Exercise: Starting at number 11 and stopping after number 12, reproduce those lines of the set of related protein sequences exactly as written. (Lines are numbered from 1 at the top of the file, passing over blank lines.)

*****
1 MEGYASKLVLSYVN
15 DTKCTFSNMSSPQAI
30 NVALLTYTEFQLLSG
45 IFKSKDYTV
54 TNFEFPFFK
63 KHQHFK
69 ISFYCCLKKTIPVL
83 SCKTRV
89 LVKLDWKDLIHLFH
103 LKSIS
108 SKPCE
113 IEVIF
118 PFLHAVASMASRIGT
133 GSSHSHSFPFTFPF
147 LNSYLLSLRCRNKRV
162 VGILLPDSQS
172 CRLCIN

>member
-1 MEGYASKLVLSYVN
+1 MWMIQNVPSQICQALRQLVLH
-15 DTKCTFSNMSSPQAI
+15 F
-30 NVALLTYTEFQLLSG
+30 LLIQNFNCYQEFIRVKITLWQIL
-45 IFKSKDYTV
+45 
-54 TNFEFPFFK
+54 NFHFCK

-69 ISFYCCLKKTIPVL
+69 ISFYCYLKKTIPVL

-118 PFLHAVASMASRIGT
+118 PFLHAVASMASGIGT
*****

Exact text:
108 SKPCE
113 IEVIF